Space is a luxury that not everyone has. However, there is an option that one can take to temporarily use an area that’s not theirs, and that’s through rental.
Wilfredo Obrador, 39, is a pastor and licensed teacher who rents a 1000 sqm lot in Sto. Tomas, Batangas to practice beekeeping. He calls his apiary Mt. Manabu Honey Bee Farm.
This pastor didn’t engage in beekeeping until November 2017, when a churchmate encouraged him to raise bees so they can produce honey for consumption.
Obrador attended training sessions and seminars where he became familiar with the maintenance of various bees like stingless bees (Trigona Biroi) and European honey bees (Apis mellifera).
After weeks of reading up on it and attending beekeeping events, Orbador started renting a lot to cultivate 10 colonies of native honey bees.
When the pastor saw the possibility of earning from this endeavor, he began offering honey, bee colonies, and beekeeping seminars to potential clients.
Mt. Manabu Honey Bee Farm is more than just a business as it supports volunteer teachers, workers, and missionaries from Obrador’s church.
He currently keeps five colonies of Apis Cerana, popularly known as laywan, two colonies of European honey bees, and around 300 colonies of stingless bees. Since Mt. Manabu Honey Bee Farm cannot accommodate such a large number of colonies, Obrador distributed some of the beehives to about 10 farms owned by his friends.
“I just ask them if I can place my bees on their land for foraging and in return, the bees will pollinate their crops,” he said.
Obrador produces four kinds of honey from Apis Cerana or laywan, giant honey bees (Apis dorsata), stingless bees or lukot, and European honey bees, which vary in taste, color, and texture.
Different bees, different abuzz
Obrador noted that while these bees may look the same in the public’s eyes, they require different methods and levels of management. Here’s how he usually manages bees based on their requirements:
Apis Mellifera. This is a high-maintenance domesticated bee species. Based on Obrador’s experience, it takes seven to 10 days of careful observation to check for any presence of mites or if the queen, which usually lays 500-1500 eggs a day, needs treatment.
Splitting of colonies is performed at least two to three times a year for propagation, but he said that when splitting, new queens are necessary for the nucs, or nucleus colonies, which refers to small colonies derived from larger bee colonies.
He adds, “This is also the kind of bees that produces more honey if managed right. Harvesting season is only during the summer season.”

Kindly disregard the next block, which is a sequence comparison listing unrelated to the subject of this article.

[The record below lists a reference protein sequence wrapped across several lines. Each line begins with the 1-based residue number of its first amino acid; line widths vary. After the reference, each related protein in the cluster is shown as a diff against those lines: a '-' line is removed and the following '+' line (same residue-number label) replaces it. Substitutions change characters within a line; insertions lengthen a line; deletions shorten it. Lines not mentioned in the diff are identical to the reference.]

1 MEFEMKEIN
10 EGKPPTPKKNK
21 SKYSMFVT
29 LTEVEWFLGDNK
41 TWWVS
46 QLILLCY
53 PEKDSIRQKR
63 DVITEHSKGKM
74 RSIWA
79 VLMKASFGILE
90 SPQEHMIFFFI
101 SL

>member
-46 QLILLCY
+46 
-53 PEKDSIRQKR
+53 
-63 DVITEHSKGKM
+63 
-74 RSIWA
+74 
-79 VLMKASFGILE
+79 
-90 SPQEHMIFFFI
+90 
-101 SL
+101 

Apis Cerana or laywan. Obrador tends to this wild species that is also called Eastern or Asian honey bees. According to him, laywan are “more aggressive and have the tendency to go back to the wild, especially when they are disturbed during harvesting.”
Stingless bees. Locally known as lukot (Trigona Biroi), stingless bees are another native species that Obrador raises in his apiary.
“We only visit them at least once a month or two. We split or harvest them every summer. They are very rare to swarm and [we do] not need to replace a queen because they will produce their own queen if needed.”
Obrador added that stingless bees are “the easiest and cheapest colony to keep. They are also the best pollinators of crops because they have the largest number of bees in a colony.”
When cultivating any bee species, Obrador emphasizes the need for a good foraging site, which means there must be plenty of trees and flowers around the area. It must be coupled with proper management that will keep the bees healthy and productive.
When the pastor cannot attend to his duties as a beekeeper, he looks for an assistant to maintain the apiary.
At this point, Obrador does not just sell honey, but he and his wife Theresa, also processes the honey into products like honey cider vinegar, salabat powder with bee pollen, soap with honey, beeswax, and more.
Their next goal is to acquire a lot where they can permanently set their bee farm.
Mt. Manabu Honey Bee Farm, which only began as a hobby that provides the family and church community with pure honey, has evolved into a livelihood that can earn up to P20,000 to P30,000 a month.
Photos from Wilfredo Obrador unless indicated
For more information, visit Mt. Manabu Honey Bee Farm
This article appeared in Agriculture Magazine’s March to April 2022 issue.